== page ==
Can anemia cause depression

Can Anemia Cause Depression? The Surprising link Revealed

Writen By: Faiza Saifur
Reviewed By: Huma Khan
Publish Date: September 3, 2023

A common question, Can anemia cause depression?, arises due to the complex connection between physical health and mental well-being.

Anemia is a condition characterized by a decrease in the number of red blood cells or a decrease in the amount of hemoglobin in the blood. Hemoglobin is responsible for carrying oxygen from the lungs to the rest of the body, including the brain.

When the brain doesn’t receive enough oxygen due to anemia, it can lead to a range of symptoms, including fatigue, difficulty concentrating, and changes in mood. These symptoms can be similar to those experienced by individuals with depression. This similarity in symptoms can sometimes make a person wonder “Can anemia cause depression?”. It is challenging to distinguish between anemia-related fatigue and mood changes and those caused by depression.

However, it’s important to note that while anemia can contribute to mood changes and fatigue, it might not be the sole cause. Depression is a complex mental health condition that involves a combination of biological, psychological, and environmental factors. Anemia can worsen depressive symptoms in someone who is already prone to depression, but it’s not necessarily a direct cause of depression.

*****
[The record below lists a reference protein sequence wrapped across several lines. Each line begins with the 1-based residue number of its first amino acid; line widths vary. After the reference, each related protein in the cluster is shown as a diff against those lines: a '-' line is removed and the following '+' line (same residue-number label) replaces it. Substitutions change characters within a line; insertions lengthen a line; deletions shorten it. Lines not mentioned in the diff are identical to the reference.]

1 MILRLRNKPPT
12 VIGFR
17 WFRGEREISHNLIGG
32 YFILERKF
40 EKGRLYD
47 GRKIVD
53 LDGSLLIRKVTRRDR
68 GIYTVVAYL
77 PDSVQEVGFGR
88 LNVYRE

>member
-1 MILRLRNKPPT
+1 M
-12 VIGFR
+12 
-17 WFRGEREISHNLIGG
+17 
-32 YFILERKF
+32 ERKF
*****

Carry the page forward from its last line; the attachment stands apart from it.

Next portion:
What is Anemia?

Anemia is a medical condition characterized by a decrease in the number of red blood cells or a decrease in the amount of hemoglobin in the blood. Hemoglobin is a protein found in red blood cells that binds to oxygen in the lungs and carries it to tissues and organs throughout the body. Oxygen is crucial for the body’s energy production and overall functioning.

Types of anemia and their causes:

Iron-deficiency Anemia, which is the most common type of anemia, occurs when the body doesn’t have enough iron to produce adequate amounts of hemoglobin. Iron is essential for the production of red blood cells.


Inadequate dietary intake of iron-rich foods and Poor iron absorption due to certain medical conditions, like celiac disease or inflammatory bowel disease, can cause this type of anemia.

Also, Blood loss from heavy menstrual periods, gastrointestinal bleeding (ulcers, gastritis), or other sources of chronic bleeding is the cause.